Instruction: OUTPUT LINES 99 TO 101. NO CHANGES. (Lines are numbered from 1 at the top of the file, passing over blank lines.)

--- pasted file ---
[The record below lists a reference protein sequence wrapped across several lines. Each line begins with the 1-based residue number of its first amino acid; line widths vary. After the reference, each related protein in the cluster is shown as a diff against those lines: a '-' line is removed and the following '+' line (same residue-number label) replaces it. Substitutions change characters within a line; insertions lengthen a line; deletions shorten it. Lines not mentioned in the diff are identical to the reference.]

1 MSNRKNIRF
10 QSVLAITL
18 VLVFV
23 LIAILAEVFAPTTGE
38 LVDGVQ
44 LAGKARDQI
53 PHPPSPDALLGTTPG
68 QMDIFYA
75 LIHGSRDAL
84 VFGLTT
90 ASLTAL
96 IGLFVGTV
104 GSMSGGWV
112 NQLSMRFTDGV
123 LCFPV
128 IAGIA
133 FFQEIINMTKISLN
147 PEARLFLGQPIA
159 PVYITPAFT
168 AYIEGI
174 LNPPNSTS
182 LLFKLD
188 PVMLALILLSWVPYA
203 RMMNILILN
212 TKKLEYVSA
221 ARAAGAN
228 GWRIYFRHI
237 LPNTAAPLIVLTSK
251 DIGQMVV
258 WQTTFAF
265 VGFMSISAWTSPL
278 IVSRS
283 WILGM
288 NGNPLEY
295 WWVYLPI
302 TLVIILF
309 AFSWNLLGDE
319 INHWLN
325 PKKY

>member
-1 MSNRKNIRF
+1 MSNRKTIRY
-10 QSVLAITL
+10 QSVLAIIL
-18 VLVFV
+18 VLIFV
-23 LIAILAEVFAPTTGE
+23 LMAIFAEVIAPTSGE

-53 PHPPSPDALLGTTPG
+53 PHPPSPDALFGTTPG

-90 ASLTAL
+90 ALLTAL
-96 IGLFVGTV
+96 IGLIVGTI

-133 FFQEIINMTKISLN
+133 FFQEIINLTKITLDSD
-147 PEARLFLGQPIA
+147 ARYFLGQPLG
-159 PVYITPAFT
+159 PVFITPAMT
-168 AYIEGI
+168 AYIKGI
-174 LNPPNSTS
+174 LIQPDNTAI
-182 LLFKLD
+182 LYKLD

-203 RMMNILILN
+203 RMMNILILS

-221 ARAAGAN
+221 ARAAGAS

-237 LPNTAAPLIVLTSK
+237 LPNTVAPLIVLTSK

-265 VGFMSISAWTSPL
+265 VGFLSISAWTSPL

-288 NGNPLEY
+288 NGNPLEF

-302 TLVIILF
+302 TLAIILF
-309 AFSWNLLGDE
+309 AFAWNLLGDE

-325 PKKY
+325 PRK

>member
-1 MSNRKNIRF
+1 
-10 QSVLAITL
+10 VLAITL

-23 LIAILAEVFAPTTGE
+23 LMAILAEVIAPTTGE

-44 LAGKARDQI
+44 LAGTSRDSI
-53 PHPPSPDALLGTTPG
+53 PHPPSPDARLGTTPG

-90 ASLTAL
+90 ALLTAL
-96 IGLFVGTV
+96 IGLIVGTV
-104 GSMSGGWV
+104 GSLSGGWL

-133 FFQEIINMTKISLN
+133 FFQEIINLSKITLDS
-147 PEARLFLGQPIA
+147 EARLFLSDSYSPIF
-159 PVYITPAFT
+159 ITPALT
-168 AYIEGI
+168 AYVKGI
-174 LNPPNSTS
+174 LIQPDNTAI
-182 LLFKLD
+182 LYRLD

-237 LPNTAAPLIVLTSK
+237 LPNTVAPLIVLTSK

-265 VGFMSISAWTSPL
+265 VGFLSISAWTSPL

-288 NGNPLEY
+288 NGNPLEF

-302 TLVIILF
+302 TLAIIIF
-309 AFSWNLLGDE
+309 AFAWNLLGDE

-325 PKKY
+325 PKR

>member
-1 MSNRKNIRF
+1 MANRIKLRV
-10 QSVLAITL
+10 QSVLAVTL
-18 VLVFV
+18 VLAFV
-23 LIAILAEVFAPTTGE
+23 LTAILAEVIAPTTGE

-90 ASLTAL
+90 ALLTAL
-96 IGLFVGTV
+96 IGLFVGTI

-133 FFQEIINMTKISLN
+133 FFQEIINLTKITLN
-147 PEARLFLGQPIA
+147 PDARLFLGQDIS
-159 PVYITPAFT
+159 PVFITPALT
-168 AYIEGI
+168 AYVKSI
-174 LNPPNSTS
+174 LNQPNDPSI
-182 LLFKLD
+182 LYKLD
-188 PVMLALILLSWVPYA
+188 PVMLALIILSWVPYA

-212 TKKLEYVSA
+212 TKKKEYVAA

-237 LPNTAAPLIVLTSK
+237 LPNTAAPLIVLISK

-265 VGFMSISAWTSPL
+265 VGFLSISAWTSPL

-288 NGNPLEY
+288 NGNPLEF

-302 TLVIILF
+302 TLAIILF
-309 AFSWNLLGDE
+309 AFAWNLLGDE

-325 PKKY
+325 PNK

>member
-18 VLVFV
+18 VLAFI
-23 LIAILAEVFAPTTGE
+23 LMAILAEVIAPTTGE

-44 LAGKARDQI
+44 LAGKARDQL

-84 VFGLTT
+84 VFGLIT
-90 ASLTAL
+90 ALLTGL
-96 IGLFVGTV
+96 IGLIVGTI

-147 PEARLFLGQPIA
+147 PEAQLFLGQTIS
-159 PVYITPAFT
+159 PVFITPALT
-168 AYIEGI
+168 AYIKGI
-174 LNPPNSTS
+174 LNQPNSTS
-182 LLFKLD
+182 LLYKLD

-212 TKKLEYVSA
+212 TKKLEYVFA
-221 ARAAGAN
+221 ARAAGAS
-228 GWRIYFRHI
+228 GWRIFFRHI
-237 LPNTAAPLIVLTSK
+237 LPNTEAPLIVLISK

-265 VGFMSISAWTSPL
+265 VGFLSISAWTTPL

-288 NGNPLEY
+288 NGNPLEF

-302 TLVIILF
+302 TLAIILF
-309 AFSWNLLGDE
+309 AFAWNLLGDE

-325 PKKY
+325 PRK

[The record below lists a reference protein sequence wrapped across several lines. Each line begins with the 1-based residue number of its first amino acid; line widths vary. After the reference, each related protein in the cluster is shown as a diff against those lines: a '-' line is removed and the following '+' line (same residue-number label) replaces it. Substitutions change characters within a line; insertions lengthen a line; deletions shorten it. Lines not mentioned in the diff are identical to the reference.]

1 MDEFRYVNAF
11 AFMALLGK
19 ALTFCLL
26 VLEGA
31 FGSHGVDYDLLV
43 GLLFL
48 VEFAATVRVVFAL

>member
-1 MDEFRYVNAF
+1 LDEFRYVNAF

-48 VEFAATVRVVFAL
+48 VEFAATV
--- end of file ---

-104 GSMSGGWV
+104 GSLSGGWL

-133 FFQEIINMTKISLN